A tweet too far? Egyptian activist has award rescinded over anti-Israeli remarks
Samira Ibrahim was going to be awarded the prize before her tweets came to light.
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An Egyptian activist whose International Women of Courage award was rescinded due to anti-Semitic tweets says she will not
apologize to the "Zionist lobby".
Samira Ibrahim -- who stood up for women's rights during the Tahrir Square protests in Egypt -- was one of 10 people named as recipients of the award, to be presented by first lady Michelle Obama and Secretary of State John Kerry at a ceremony.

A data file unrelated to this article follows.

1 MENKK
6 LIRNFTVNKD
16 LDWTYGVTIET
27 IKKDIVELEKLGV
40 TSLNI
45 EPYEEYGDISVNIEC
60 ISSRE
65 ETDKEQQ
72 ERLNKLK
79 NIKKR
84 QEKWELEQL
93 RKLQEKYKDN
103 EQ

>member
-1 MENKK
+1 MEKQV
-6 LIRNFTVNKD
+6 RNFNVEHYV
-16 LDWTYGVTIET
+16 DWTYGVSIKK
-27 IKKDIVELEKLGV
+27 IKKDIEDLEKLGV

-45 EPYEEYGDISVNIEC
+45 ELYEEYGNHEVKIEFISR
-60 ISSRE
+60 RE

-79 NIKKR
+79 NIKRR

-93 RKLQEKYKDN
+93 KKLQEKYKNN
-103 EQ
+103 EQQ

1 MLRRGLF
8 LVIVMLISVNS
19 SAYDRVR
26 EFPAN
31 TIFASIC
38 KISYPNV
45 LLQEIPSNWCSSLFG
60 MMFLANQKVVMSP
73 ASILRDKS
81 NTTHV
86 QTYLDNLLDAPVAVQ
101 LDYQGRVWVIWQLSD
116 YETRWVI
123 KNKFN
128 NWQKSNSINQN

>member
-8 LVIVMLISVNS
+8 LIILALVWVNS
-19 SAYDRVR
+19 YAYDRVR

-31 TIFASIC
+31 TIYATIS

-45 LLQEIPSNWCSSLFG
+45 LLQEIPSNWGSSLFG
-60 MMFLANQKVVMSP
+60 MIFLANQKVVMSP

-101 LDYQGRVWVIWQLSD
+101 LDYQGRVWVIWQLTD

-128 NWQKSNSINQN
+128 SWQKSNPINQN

The conservative U.S. publication The Weekly Standard published the questionable tweets -- including one in which she called the fatal bombing of six Israeli tourists in Bulgaria
very nice news.
After U.S. State Department officials raised the issue with Ibrahim, she initially said her account was hacked, the Jewish Telegraphic Agency said Saturday.
Ibrahim subsequently said her refusal to repudiate the tweets prompted the State Department to withdraw the award.
I refused to apologize to the Zionist lobby in America on the previous statements hostile to Zionism under pressure from the American government, so the prize was withdrawn, a posting on her Twitter account read.
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